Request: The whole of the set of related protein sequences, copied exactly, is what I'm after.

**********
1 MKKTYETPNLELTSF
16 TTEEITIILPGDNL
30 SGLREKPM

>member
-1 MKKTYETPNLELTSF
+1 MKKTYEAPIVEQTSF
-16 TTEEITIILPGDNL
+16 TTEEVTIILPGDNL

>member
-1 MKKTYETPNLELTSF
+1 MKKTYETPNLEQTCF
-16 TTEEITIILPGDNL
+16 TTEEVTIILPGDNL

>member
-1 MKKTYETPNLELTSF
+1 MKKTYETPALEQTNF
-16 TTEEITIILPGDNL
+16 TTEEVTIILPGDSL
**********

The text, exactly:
1 MKKTYETPNLELTSF
16 TTEEITIILPGDNL
30 SGLREKPM

>member
-1 MKKTYETPNLELTSF
+1 MKKTYEAPIVEQTSF
-16 TTEEITIILPGDNL
+16 TTEEVTIILPGDNL

>member
-1 MKKTYETPNLELTSF
+1 MKKTYETPNLEQTCF
-16 TTEEITIILPGDNL
+16 TTEEVTIILPGDNL

>member
-1 MKKTYETPNLELTSF
+1 MKKTYETPALEQTNF
-16 TTEEITIILPGDNL
+16 TTEEVTIILPGDSL